Today I forced myself to go back to Crossfit. My shoulder press maxed out at 60…which I discovered when I failed trying to get to 65.
I hate that feeling. Shaky arms, pure weakness. The coach shrugged it off. “Everybody fails. If you’re doing it right, you’re going to fail.” That’s the point of maxing out.
I didn’t find out until the end of class that 60 is my new overall max. Apparently I’d maxed out at 45 a week ago and forgotten. I’d gone up 15 lbs without realizing it!
Now flip the coin….
Today I forced myself to start a section of the book I didn’t think I was ready to start. In fact, I know I wasn’t ready. I found myself back in the (hard drive) archive and consulting books I thought I’d memorized ten years ago just to get a paragraph down.
I failed trying to hit my word count. And I hate that feeling too. My brain gets shaky, my ability to bring the narrative together gets weaker and weaker until it all collapses in on itself.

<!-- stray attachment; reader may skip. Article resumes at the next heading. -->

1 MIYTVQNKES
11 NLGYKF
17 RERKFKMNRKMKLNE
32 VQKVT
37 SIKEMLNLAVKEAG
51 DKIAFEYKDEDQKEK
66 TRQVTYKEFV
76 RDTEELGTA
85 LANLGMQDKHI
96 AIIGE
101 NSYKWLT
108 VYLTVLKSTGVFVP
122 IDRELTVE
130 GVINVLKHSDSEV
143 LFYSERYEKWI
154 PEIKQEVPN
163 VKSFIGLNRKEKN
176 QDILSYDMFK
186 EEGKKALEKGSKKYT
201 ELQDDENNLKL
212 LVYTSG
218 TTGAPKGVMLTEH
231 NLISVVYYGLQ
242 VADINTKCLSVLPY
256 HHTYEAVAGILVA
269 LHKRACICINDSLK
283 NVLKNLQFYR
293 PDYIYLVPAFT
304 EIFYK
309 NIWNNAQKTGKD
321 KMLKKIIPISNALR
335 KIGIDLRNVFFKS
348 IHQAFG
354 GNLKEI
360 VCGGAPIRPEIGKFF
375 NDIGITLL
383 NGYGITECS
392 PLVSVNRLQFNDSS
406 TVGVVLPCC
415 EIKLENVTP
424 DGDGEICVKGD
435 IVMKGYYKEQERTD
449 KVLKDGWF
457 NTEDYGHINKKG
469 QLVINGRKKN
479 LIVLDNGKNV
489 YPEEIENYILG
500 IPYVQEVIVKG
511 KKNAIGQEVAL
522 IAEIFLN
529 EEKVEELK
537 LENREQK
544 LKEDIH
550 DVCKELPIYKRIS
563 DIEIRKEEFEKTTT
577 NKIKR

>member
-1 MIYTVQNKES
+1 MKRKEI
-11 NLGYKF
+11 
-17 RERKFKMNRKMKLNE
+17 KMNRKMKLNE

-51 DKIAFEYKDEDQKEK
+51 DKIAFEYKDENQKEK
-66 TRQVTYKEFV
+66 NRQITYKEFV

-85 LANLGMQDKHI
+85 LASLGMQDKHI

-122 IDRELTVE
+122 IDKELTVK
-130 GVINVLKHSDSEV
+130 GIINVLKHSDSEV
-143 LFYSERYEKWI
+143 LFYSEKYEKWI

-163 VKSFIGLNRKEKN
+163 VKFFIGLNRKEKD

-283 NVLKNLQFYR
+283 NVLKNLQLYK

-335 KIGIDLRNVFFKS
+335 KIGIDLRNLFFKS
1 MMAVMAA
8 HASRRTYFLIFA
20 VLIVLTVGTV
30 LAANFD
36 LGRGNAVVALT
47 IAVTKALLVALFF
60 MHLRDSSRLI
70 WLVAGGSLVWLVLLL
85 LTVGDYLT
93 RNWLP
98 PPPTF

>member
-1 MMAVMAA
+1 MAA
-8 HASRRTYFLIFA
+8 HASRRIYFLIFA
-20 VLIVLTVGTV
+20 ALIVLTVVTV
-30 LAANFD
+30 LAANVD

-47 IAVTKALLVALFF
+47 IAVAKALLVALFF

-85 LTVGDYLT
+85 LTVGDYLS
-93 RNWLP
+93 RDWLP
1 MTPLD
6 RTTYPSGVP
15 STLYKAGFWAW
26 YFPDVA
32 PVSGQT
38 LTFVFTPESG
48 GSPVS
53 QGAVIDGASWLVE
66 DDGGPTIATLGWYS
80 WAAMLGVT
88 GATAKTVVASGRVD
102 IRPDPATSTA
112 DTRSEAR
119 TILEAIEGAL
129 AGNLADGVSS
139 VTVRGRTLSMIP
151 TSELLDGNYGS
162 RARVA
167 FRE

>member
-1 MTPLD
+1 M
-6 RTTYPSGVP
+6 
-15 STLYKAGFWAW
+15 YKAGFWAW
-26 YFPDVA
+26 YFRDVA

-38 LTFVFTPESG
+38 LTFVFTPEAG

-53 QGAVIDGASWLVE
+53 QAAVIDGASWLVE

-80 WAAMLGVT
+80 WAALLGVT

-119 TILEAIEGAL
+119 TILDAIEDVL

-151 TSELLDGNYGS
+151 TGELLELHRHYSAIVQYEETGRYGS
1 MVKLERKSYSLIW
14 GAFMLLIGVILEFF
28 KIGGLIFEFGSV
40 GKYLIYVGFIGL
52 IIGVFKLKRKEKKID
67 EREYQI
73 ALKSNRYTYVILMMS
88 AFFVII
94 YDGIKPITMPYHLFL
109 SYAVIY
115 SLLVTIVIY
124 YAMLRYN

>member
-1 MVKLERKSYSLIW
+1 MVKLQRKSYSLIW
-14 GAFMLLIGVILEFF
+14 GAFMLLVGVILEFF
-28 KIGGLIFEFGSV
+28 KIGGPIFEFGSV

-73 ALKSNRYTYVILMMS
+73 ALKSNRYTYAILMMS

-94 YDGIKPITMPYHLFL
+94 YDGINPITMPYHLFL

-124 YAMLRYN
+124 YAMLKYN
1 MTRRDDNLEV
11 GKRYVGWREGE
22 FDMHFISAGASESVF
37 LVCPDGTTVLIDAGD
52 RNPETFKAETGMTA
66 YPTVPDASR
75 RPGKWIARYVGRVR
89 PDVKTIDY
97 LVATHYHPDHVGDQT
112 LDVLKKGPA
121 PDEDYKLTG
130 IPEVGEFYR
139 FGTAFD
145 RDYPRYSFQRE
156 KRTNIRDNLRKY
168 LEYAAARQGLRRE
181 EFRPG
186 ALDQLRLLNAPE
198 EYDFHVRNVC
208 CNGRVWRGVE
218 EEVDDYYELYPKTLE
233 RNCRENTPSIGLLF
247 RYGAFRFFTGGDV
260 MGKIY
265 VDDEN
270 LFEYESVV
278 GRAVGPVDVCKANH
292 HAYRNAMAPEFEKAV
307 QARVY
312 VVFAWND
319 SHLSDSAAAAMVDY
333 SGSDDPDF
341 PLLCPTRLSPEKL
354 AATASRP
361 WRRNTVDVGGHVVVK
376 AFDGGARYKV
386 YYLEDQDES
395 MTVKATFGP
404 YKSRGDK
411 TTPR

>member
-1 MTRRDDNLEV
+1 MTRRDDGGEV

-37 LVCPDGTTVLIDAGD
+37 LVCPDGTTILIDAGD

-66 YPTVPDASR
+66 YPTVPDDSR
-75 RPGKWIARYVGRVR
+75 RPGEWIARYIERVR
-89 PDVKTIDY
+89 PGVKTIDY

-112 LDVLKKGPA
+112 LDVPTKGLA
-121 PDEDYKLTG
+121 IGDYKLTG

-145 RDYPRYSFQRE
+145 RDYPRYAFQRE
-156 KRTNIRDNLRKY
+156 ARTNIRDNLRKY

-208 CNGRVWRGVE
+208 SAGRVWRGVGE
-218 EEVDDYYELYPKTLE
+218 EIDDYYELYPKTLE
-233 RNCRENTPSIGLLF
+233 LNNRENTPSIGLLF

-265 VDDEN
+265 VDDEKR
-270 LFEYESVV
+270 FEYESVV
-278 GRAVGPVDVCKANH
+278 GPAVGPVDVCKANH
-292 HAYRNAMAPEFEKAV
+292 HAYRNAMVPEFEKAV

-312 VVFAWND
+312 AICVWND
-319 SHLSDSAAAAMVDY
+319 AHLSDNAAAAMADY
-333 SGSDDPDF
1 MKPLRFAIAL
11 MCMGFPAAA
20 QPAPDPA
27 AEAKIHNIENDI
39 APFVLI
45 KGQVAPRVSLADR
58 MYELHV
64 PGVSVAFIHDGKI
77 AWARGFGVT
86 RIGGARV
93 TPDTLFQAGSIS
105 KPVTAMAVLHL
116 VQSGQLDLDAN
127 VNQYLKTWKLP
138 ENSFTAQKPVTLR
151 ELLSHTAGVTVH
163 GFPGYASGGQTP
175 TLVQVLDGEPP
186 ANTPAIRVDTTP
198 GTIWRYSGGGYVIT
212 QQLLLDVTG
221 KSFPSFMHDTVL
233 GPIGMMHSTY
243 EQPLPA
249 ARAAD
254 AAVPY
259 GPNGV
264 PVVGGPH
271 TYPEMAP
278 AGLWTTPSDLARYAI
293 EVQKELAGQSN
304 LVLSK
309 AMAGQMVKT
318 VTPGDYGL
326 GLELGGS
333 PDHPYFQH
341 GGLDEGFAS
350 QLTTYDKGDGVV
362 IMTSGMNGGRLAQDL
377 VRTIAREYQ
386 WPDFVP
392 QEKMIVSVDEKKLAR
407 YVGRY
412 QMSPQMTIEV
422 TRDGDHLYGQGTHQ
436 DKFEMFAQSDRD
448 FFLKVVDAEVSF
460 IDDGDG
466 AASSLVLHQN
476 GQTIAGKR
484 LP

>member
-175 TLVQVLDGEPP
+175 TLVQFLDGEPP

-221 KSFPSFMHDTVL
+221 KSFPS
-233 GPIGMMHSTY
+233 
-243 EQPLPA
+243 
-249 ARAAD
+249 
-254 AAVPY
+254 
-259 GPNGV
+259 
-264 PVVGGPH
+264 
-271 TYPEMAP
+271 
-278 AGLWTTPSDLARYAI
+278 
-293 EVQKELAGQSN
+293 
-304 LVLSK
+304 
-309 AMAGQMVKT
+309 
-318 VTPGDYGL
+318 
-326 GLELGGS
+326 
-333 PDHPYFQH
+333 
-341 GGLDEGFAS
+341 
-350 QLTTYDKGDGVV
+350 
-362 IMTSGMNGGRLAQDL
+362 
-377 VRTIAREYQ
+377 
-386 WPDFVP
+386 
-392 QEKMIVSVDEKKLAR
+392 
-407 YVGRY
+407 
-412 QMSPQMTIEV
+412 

I didn’t find out until now, at the end of my day, after a relaxing bout with FOX’s Empire, that I didn’t fail. I wrote brand new material that I never would have thought of if I hadn’t challenged myself to try a new angle on writing the history of woc and NOLA. I think it’s failure because I may never use it. But if I hadn’t written it, I would never know. And now my new max, a paragraph or two of fresh words, fresh narrative on completely uncharted territory, is a goal I can shoot for regardless of whether it ever becomes part of the book. I will use it or I won’t. But it can’t grow until I plant the seed.
A bit of a rant-post just to celebrate failure and all the good things that might arise from it, and to recognize all the ways my writing walks hand in hand with my self care and my personal health.